The Free Learn-Conversational-Latin Project FAQ
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This project is not currently being developed due to lack of external interest. I am however using and improving the utilities
I created for the FLCLP to produce my conversational Latin podcast, Talking Vulgar.
If you would like to use these utilities, please contact me.
What does FLCLP stand for?
The Free Learn-Conversational-Latin Project.
Doesn't the name stink?
Yes. I'm not partial to it, don't worry. It's sort of an operational name.
One option will be for different distributions of the project to have their own appropriate names (e.g.,
someone might package all the output aimed at Ecclesiastical Latin enthusiasts under a different
name than the Classicists' distribution). All of these distributions might share lesson scripts while
having different pronunciations or specialized modules (e.g., Cicero vs. St. Leo the Great). Likewise,
a different name might be preferred by a distribution featuring a different instructional language.
What are the design goals?
- All output (transcripts, recordings, etc.) will be completely free---for distribution, modification, whatever. Everythingwill be released
under the GNU Free Documentation License (see FDL) to ensure it remains free.
- Lessons will begin at an introductory level.
- Lessons will be of a digestible length, suitable for burning onto CD-ROM if desired.
- We will strive for correct syllabification and pronunciation. As this will be an open/collaborative project, we will produce the lessons in whatever
pronunciation(s) someone is willing to record them in. The beauty of this project is that people will easily be able to modify the product (e.g., make a new
version in a different pronunciation).
- In addition to basic lesson programs, we may produce topical programs that can be studied after sufficient mastery has been attained. These programs
would introduce additional vocabulary and phrases in a particular topic, additional grammar, etc. As with pronunciation choice, modules will be produced on
the basis of people wanting them.
- The entire project will be, by design, easily extensible. For example, audio files will be recorded in parts and software will then piece together the sections to produce a complete lesson. This will ensure that 1) changes (pronunciation, instruction language, etc.) may be made easily (by changing only the effected portion and then recombining
all the lesson's sections) and 2) our work will be maximally beneficial to other similar projects (e.g., an instructional program for English in Chinese), which might
naturally use the same infrastructure we'll develop.
- Many other decisions, of course, must be made---but those can and ought to be made collectively.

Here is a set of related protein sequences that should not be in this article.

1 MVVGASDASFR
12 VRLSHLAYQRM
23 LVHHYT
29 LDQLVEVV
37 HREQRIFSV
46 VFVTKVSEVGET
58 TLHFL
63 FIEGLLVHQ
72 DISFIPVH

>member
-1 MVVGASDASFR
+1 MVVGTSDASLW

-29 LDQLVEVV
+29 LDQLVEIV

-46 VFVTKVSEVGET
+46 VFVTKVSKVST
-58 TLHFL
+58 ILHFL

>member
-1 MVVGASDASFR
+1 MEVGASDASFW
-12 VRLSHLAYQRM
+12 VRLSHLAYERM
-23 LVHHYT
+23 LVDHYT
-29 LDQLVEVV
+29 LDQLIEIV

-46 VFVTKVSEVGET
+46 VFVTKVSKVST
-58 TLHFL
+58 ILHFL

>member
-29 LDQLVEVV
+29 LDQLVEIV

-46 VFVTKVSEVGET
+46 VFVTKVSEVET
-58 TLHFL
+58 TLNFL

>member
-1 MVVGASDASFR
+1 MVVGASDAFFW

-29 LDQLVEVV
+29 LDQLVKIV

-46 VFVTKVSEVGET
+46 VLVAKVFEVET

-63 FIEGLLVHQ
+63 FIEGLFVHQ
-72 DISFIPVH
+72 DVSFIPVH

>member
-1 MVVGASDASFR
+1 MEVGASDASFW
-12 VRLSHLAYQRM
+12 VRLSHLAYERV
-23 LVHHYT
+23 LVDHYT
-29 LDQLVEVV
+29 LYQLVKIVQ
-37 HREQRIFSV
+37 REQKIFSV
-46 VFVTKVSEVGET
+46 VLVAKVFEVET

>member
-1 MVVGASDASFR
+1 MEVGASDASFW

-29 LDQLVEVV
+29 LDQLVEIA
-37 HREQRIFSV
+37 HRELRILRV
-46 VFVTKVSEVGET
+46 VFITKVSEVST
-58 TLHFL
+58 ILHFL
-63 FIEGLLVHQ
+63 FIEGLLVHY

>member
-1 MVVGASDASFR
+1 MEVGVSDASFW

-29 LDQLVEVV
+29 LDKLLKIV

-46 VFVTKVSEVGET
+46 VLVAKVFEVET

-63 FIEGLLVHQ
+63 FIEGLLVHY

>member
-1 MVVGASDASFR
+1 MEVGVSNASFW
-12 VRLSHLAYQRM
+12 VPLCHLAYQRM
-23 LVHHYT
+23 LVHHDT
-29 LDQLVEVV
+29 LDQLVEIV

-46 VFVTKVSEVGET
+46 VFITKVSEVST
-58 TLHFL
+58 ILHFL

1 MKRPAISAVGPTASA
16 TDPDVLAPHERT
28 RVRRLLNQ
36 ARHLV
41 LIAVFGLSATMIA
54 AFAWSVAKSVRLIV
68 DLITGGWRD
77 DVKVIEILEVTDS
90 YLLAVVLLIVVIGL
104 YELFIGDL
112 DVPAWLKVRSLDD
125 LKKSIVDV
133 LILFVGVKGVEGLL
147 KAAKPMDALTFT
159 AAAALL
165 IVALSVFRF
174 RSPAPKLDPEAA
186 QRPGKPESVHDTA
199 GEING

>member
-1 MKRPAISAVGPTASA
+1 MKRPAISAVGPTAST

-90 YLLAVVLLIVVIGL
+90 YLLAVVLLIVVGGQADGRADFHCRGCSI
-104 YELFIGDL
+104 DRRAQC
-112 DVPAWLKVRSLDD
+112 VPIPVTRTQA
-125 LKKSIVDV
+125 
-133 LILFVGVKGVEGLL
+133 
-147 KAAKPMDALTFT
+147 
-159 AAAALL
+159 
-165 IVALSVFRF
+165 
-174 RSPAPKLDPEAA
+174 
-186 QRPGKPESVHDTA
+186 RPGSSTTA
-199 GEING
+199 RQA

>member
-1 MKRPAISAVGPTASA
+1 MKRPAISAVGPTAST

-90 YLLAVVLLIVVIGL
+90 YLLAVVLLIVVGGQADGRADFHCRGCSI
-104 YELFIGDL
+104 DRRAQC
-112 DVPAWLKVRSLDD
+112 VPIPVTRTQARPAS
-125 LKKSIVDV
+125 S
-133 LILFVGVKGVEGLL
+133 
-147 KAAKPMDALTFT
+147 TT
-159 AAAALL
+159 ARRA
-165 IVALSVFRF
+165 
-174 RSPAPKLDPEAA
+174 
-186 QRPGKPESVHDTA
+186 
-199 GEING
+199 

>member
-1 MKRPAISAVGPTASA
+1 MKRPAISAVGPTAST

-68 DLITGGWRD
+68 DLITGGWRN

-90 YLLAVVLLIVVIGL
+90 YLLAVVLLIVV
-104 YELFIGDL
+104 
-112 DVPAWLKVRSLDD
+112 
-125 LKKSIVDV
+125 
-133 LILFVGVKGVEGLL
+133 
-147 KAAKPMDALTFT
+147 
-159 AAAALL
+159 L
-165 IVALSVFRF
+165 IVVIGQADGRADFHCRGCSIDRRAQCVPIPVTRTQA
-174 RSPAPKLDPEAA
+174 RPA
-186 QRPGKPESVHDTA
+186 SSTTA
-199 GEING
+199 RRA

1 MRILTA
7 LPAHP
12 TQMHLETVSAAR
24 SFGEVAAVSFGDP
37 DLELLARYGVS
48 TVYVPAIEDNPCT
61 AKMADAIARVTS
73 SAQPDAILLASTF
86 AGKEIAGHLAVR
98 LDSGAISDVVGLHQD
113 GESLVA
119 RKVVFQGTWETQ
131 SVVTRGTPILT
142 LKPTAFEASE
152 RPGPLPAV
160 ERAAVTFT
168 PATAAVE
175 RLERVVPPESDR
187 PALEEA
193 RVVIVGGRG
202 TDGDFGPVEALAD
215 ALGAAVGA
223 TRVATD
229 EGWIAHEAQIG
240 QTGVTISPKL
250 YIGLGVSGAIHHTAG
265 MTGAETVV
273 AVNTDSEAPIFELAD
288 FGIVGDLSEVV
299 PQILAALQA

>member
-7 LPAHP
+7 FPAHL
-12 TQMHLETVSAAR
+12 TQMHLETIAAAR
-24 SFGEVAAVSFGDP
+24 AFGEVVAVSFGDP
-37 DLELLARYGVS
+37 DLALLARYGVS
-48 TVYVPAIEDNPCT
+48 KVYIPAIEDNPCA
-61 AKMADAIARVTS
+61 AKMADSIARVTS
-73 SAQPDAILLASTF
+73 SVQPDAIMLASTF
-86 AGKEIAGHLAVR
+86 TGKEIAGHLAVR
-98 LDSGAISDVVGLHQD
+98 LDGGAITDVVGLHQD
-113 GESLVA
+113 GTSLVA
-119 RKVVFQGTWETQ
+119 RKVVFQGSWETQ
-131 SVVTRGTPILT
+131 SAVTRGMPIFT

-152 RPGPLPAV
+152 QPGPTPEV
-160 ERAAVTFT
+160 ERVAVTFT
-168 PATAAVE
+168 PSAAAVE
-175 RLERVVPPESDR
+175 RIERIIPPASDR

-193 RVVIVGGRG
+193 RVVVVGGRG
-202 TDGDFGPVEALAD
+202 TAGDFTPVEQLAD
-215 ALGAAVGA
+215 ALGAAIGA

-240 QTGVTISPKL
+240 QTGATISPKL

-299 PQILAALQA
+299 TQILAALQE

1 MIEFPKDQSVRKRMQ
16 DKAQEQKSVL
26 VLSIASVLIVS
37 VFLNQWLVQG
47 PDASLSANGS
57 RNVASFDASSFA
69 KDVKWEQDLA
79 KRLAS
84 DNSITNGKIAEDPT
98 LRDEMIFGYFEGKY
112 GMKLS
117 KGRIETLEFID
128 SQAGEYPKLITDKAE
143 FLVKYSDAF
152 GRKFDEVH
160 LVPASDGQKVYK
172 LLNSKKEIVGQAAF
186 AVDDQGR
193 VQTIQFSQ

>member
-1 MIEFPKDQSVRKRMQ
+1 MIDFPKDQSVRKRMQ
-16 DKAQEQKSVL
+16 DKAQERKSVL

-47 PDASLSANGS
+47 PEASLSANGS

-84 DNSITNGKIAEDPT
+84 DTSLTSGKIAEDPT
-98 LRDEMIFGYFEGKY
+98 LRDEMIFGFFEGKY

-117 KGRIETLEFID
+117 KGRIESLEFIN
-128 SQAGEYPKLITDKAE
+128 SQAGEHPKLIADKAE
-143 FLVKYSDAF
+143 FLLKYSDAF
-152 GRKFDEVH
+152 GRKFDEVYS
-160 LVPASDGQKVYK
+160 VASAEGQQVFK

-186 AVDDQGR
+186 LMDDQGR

What does free mean?
Free means both free of charge and free as in freedom.
Free means you'll be able to use, distribute, and modify the recordings and all accompanying work (documentation, workbooks, etc.)
free of charge. If you make modifications that you distribute, you'll have to give those improvements back to the community under
the same license. This will ensure that all work which was created free will remain free.
Here are some examples of things you'll be able to do for free:
If you want a more precise answer
of what I mean by free, you should probably read over the GNU Free Documentation License.
- Download the lessons and burn them onto a CD or listen to them on your computer.
- Teachers/homeschoolers: Burn each of your students a copy of the lessons (or just parts of them) for their own use or forgroup activities.
- Translate the lessons into a different language and record the instructional bits in the other language (i.e., people will be able to relatively easily
make a French/Spanish/German/Chinese/... version of the project.
- Re-record the Latin parts in your favorite (other) pronunciation.
- Produce other modules for the course (i.e., a topical module that will introduce a certain vocabulary or grammatical concept).
- Use the software we develop to produce a language instruction program for an entirely different language (other than Latin).
- Lots of other things I haven't thought of.
What is the status of the project?
The project is just now beginning (being planned and organized). Join the mailing list if you'd like to help!
Here's how I see our basic roadmap.
The recorded lessons will then be made available for download in a variety of formats (e.g., MP3,
Ogg Vorbis, Real Audio, etc.). We will also make it as easy as possible to create audio cd's or tapes
which will be playable on standard equipment.
Once we get started, we will be working on several of these tasks in parallel (think assembly line).
- Establish our infrasctructure: discussion list, basic plan, etc.
- Design the lesson layouts.
- Write the lesson transcripts (collectively).
- Proofread the lesson transcripts (collectively).
- Adjudicate the lesson transcripts (collectively).
- Record/edit the lessons.
How can I help?
We're going to need lots of help---EVEN if you don't think you're qualified to help with the Latin!
We'll need proofreaders, document preparers, sound engineers, speakers, programmers, and many other
types of volunteers. Join the mailing list and poke around!
What is Sourceforge?
SourceForge is a free website that facilitates open source projects
like the FLCLP. We're using it for mailing lists, discussion forums, and some limited file hosting---scripts, lesson
plans, etc. (we won't be hosting large files there).
Where are the fora?
They are on the SourceForge project site, at http://sourceforge.net/projects/flclp/.
Where is the mailing list?
You can sign up to receive the mailing list here. Alternatively,
browse the archives.
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